Go backReady to Bounce to Better Health?
Rebounding is both low-impact cardio and lymph circulation therapy
With more and more women living longer after breast cancer, research focus often turns to living with the effects of the disease and its treatments — and one of the most significant is the lingering risk of lymphedema.
Exercise can help prevent and manage lymphedema, and recently rebounding —a workout that uses the mini-trampoline — is getting a second look. You remember the mini-tramp, of course: that classic weight-loss tool of the 1980s (along with leg warmers and headbands). It has enjoyed a resurgence in recent years, bolstered in part by doctors’ increased understanding of the lymphatic system. Some experts say rebounding is the only exercise that can move lymph fluid vertically, with its gravitational force and rhythmic motion.
Jump to it: Exercise is IN again!
Fitness centers and athletic clubs worldwide have added rebounding classes to their calendars, and with higher-quality home trampolines available, consumers are buying their own rebounders as well.
“I think [rebounding is] coming back because it addresses so many fitness and health issues in a single, enjoyable, and convenient workout, which are things people are really starting to appreciate,” explains John Hines of bellicon USA, one of the premier manufacturers of high-end rebounders. “In many ways, Americans are less healthy now than they were before the fitness boom of the ’70s and ’80s. Our lifestyle has changed a lot in 40 years. People are more inactive than they used to be, which also makes us vulnerable to a host of health problems.”
Most consumers realize they need to find exercise that is enjoyable, in order to make it a habit. This varies for everyone, but rebounding classes are filling up for a reason – many folks agree that bouncing on a trampoline is fun!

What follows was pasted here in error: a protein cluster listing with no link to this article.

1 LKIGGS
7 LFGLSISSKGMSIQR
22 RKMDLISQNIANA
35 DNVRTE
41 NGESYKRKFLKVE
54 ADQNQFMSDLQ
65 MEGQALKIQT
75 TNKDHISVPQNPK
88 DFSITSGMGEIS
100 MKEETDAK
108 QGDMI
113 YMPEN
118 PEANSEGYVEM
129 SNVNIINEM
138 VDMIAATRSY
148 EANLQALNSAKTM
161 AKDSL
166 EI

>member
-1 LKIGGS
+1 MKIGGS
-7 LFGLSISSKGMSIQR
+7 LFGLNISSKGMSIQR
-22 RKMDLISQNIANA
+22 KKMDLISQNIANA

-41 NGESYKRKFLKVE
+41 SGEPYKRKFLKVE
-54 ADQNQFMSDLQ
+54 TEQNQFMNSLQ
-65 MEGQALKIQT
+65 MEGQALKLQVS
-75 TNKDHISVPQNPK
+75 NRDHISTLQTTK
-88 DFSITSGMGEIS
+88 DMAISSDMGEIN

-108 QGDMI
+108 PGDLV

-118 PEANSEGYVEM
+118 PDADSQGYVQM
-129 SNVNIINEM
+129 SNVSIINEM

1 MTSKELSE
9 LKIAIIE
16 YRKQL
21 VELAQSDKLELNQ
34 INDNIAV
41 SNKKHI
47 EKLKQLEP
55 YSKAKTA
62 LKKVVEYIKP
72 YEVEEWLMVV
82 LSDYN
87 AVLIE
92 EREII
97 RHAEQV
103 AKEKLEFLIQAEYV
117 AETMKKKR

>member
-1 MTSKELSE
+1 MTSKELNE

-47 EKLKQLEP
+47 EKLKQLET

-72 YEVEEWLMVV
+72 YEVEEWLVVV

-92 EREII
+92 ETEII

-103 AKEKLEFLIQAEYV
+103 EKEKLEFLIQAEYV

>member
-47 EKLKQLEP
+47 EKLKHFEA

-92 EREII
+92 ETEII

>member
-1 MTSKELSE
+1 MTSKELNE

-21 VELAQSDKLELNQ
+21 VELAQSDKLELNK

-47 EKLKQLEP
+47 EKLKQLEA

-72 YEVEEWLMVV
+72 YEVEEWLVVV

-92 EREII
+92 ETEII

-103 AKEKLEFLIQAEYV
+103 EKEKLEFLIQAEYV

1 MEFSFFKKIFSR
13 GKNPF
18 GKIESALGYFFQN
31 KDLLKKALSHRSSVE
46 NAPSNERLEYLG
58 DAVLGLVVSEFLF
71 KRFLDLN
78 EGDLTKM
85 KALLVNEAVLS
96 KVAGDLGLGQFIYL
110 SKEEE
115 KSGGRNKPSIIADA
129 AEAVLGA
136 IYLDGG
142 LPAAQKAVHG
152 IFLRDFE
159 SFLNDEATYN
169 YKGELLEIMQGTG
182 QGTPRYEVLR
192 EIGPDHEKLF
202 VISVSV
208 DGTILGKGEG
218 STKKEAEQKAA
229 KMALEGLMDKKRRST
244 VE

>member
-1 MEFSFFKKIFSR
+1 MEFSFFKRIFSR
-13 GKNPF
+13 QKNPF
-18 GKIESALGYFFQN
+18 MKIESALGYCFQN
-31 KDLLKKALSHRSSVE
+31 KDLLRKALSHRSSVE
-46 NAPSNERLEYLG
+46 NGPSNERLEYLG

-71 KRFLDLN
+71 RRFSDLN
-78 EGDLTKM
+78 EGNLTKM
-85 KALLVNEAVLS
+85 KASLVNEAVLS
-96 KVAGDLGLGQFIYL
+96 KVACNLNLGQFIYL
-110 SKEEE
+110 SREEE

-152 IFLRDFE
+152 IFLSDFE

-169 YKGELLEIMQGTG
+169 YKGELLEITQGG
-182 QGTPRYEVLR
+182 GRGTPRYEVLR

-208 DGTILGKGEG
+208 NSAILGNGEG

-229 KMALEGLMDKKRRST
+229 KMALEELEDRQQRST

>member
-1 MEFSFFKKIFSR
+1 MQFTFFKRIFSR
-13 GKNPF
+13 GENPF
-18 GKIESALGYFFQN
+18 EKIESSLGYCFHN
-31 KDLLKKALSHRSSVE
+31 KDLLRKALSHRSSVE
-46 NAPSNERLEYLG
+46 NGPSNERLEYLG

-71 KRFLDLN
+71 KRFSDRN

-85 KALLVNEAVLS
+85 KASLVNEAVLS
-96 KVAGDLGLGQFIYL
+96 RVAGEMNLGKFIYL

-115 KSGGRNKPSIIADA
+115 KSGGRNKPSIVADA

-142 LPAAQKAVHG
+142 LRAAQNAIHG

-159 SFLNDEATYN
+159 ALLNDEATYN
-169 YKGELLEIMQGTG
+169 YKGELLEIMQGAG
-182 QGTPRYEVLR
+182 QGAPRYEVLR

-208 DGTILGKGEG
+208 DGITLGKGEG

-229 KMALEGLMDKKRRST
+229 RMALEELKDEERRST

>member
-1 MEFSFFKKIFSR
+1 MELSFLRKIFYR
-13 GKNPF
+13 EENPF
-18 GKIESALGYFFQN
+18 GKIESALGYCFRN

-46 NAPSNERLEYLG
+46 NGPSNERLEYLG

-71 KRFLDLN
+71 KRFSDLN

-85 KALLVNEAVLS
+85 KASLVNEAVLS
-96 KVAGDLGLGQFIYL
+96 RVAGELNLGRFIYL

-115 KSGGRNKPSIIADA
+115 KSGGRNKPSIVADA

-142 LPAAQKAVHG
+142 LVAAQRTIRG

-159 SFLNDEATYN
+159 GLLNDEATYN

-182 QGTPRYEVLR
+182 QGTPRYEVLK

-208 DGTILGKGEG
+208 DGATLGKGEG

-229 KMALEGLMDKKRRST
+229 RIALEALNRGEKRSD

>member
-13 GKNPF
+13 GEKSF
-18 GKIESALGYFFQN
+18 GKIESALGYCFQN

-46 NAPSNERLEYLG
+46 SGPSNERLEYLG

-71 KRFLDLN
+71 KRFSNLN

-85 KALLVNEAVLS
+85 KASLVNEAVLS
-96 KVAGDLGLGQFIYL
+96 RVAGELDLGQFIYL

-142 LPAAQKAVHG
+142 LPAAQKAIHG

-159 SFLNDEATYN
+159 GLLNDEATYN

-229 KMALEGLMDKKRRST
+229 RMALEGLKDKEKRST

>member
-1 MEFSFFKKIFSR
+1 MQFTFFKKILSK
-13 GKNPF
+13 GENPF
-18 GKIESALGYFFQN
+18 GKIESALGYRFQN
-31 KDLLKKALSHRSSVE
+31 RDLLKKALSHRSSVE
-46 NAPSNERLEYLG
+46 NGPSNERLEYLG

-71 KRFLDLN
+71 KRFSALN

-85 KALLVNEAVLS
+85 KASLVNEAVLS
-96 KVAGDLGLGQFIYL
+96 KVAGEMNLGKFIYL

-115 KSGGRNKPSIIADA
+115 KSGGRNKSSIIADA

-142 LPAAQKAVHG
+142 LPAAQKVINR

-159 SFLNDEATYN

Lymphatic system: Understand the flow
Your lymphatic system is a part of your circulatory system, carrying fluid from tissues to lymph nodes via a network of its own vessels. Lymph fluid is very similar to blood plasma but contains disease-fighting white blood cells (lymphocytes), waste products and cellular debris, along with protein and bacteria.
The major difference between the cardiovascular system and the lymph system is that the lymph system doesn’t use the heart to pump its fluid. Motion is typically slow and lacks pressure. Lymphatic circulation can be stimulated by manual drainage (massage), muscle contraction and aerobic exercise. Walking, dancing, swimming, hiking and Pilates are all healthy options, but according to popular wellness literature (note that there haven’t been any definitive scientific studies to date), the rhythmic bounce of rebounding allows lymph valves to open and close simultaneously, and this can increase lymph flow significantly.
“People with any existing health issues need to talk to their doctor first before beginning any new type of workout,” advises Hines. It’s also recommended that people with lymphedema wear compression garments when exercising. But proponents of rebounding and its resultant lymph-moving say the benefits are numerous:
- Cleans out toxins such as dead and cancerous cells, other wastes, infectious viruses and metals
- Strengthens the immune system by removing antigens
- Protects the joints from hard landings and fatigue (it’s been called the second-best low-impact exercise, after swimming)
- Improves balance and coordination
- Works the heart more efficiently; 20 minutes on a rebounder is said to compare to 1 hour of running
- Brings out your inner child – jumping is a fun workout!
Working up a sweat without wearing down your joints — and feeling like a kid again? Sounds like something we should all try!
Speaking of Sweating…
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